With Twitter getting worse and worse every day, I’m trying to look at my relationship with social media. I’ve long been a doom scroller, a sharer, and a curator. While poke wars, top 8, and nascar style share buttons are a thing of my past, they are a part of the history that has shaped the way I look at and think about social media.
Social media is important to me since it provides a connection to those closest but also to those I don’t want to forget about and those I don’t yet know. Growing up in an era where school friend’s moved away in the summer and then coming of age while cell phone numbers changed sometimes every year, having a
They type of connection can be simple. For example, I posted about struggling on the stair master at the gym and someone who I was friend’s with in college replied sympathizing but encouraging me. It didn’t matter that we hadn’t seen or spoken to each other in years, it put a smile on my face to see his message.
I also find social media to be important since it’s a place where the conversation happens. While it’s often the case that social media “The Room Where It Happens”, it is a place where influence takes place. In many cases, my instagram story is seen by more people than a post I make here and never share. The ephemeral content that is gone in 24 hours, get’s more love than a review of a camera lens that has been live for 18 months. I might create for myself, but it is nice when that creation isn’t only for myself.
The democratization of curation likely wasn’t the goal of social media, but in many ways it has been a big benefit. Retweets and shares have given many people. The heavy algorithmic nature of today is changing all this. No longer do I feel like I have much say into what I see.
So I am approaching social media now looking at as a way to connect, a way to participate, and a way to consume. I don’t think there will be a single place that does all that I want. But I have some fairly diverse interests, so maybe the diversification will be how I divide my networks.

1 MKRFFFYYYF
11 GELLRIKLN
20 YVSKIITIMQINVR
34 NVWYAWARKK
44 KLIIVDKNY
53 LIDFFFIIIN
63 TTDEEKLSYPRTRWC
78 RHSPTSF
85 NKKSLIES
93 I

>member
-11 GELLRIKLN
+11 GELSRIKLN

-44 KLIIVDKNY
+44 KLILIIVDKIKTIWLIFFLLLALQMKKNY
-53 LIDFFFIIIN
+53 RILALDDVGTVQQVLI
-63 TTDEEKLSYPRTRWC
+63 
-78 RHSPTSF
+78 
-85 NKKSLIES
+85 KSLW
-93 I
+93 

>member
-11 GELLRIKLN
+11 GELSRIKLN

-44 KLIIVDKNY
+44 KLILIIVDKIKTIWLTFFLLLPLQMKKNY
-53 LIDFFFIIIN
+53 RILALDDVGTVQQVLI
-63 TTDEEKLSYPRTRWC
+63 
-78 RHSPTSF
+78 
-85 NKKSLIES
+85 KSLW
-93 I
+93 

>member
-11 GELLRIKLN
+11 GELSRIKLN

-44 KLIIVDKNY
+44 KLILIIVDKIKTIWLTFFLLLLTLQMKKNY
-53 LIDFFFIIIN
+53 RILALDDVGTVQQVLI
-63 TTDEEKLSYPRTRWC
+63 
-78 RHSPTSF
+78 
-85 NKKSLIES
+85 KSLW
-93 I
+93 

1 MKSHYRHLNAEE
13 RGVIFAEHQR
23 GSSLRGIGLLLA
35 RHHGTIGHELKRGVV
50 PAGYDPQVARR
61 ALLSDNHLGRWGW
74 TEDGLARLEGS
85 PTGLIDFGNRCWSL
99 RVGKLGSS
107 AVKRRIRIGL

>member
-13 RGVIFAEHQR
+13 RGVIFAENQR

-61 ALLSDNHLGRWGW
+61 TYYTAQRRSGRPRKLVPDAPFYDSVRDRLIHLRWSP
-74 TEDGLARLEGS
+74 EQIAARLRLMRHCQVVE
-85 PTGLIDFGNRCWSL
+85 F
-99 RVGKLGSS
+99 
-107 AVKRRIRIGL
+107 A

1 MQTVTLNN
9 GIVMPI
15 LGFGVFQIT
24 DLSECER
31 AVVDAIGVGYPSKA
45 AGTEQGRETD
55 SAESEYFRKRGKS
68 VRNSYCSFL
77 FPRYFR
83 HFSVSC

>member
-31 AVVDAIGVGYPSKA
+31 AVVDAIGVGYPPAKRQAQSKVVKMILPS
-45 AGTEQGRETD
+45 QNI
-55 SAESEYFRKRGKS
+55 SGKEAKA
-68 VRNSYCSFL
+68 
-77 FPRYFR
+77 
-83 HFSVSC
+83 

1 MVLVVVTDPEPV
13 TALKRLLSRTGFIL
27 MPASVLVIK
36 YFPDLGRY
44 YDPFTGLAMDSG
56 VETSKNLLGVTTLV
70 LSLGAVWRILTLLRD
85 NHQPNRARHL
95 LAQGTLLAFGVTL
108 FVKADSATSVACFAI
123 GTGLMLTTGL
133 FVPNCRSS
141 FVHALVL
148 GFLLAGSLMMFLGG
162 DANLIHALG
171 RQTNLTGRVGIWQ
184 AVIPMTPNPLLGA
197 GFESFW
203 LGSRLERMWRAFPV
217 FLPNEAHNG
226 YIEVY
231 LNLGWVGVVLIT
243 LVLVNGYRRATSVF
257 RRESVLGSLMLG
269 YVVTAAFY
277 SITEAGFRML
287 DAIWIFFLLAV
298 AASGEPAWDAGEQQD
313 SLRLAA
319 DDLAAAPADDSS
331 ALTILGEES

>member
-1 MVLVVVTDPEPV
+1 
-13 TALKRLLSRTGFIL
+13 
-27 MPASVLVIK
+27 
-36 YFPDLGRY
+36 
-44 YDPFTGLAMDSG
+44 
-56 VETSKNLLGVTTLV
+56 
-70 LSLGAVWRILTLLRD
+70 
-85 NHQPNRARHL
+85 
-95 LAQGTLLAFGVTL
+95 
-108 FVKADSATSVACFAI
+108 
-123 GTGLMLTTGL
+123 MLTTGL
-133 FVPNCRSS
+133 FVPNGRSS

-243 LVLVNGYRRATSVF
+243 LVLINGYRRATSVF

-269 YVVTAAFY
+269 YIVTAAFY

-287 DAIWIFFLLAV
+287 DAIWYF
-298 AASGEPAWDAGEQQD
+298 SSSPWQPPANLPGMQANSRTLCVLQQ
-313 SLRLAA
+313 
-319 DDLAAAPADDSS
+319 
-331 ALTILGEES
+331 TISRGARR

The Creator, the participant, the consumer
The Poreto Principle says 80 percent of people creates 20 percent of the content and vis-vir-as. This isn’t necessarily the case though. Creation also happens through the ways we influence algorithms since it influences what we see and what others see as well. A like is a creation. Watching a TikTok on repeat is a creation. Algorithms are creating look-alikes so you scroll just a bit longer and generate another ad view.
In the last week, I’ve joined two more social media networks. I’m skeeting (did I say that correctly?) and threading along with a collection of friends I’ve made over the last 20 years. I don’t think I understand how or why I share what I want (other than preparing for the day I actually get 9/9 on immaculate grid). My goal isn’t to be the biggest influencer, it’s to feel a part of a community even if it’s an ephemeral one. Participating in ephemeral communities can help build communities that last, so perhaps that will happen.
So where will I be on social media? Likely in all of them. Creating bits, consuming pieces, and participating where it feels like I have something to add.